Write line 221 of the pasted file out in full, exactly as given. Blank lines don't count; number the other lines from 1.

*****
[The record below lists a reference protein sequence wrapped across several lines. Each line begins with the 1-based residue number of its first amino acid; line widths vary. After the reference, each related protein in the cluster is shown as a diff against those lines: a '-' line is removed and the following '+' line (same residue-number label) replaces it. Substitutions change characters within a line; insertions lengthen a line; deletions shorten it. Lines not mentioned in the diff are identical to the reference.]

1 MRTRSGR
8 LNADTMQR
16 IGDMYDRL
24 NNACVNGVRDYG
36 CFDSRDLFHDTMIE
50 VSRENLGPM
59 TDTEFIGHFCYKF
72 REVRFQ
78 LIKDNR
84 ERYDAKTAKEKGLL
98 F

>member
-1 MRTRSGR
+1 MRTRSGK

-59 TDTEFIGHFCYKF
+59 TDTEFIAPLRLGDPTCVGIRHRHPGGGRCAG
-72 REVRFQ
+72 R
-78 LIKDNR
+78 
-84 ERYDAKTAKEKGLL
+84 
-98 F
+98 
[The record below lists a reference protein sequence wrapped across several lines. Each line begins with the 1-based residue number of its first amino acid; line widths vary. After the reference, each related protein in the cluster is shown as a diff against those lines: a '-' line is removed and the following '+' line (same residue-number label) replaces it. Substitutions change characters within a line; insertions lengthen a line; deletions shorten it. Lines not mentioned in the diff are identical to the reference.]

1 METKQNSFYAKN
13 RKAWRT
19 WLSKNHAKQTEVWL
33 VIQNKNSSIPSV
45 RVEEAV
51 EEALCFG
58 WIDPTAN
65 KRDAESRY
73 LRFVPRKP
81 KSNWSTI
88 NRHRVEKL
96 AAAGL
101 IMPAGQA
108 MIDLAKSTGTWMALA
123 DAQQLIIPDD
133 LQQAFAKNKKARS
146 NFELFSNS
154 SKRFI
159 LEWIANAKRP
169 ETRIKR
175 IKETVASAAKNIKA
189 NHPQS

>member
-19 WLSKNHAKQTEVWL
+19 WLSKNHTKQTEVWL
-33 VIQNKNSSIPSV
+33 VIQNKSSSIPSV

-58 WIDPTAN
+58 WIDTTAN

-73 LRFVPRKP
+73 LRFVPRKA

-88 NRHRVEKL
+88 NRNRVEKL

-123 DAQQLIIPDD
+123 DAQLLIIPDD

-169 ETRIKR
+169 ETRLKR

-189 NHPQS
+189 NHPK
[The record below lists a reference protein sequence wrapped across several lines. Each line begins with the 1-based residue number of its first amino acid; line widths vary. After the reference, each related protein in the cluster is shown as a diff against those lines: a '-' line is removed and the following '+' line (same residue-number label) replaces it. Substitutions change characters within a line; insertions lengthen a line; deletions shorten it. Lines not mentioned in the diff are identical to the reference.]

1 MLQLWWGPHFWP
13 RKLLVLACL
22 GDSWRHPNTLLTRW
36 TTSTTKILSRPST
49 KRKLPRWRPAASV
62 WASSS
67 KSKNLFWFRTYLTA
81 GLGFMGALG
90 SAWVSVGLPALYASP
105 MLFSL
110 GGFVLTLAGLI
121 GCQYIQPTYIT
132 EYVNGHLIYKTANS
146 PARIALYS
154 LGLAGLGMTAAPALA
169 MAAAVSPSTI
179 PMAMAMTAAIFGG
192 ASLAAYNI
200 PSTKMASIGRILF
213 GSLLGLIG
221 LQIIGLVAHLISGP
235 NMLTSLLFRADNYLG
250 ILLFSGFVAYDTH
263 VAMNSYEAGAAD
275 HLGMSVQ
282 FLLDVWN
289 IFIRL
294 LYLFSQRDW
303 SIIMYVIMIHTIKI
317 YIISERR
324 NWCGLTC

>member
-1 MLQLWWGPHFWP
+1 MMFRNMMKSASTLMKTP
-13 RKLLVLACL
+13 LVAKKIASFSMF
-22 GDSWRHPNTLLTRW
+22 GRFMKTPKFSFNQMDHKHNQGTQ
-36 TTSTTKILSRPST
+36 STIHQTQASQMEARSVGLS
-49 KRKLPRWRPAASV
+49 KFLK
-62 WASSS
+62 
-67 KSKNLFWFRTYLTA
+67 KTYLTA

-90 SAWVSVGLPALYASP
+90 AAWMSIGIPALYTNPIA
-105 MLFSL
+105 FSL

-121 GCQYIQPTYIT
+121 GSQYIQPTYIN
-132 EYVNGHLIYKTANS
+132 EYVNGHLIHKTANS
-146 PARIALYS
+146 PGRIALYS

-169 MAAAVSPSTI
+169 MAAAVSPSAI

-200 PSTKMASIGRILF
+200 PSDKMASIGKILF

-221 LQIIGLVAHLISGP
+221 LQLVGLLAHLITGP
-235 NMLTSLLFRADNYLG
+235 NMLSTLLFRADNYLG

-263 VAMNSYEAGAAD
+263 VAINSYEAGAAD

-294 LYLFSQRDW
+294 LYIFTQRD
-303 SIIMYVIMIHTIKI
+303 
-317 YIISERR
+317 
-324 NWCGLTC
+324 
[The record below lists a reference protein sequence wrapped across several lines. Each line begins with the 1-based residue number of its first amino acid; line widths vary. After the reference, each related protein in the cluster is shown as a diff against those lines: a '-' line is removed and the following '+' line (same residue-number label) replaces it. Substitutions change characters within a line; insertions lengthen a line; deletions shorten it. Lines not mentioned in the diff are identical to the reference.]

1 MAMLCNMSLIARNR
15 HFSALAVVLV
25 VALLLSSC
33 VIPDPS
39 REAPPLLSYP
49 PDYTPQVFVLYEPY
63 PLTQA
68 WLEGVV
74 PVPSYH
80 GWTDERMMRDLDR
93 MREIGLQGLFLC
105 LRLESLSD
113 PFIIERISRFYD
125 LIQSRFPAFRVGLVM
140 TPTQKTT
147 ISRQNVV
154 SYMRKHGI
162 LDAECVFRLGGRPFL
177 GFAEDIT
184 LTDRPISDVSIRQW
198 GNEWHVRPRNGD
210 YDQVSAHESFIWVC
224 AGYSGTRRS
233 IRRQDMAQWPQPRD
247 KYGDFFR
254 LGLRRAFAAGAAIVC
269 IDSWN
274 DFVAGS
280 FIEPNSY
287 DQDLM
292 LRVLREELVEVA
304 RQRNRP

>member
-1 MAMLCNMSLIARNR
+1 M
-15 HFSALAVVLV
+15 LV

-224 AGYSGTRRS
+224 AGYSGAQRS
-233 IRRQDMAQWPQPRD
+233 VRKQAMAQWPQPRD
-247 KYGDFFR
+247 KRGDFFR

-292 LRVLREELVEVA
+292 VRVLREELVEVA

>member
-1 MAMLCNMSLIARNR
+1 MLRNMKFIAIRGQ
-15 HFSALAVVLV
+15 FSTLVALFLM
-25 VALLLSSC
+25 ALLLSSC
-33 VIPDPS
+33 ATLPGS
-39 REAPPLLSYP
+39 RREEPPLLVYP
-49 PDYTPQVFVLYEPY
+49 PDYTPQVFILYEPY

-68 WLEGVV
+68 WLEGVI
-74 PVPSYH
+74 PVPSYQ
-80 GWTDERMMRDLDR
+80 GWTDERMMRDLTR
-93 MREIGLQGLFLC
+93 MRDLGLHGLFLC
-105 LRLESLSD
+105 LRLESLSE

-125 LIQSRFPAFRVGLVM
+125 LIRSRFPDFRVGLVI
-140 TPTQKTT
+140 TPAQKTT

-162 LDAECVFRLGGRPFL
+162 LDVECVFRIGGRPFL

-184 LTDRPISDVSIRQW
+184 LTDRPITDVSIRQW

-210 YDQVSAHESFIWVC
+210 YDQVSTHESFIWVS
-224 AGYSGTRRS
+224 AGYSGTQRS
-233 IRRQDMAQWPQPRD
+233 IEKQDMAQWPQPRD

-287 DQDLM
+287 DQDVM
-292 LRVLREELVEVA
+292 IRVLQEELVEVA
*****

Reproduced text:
+224 AGYSGTQRS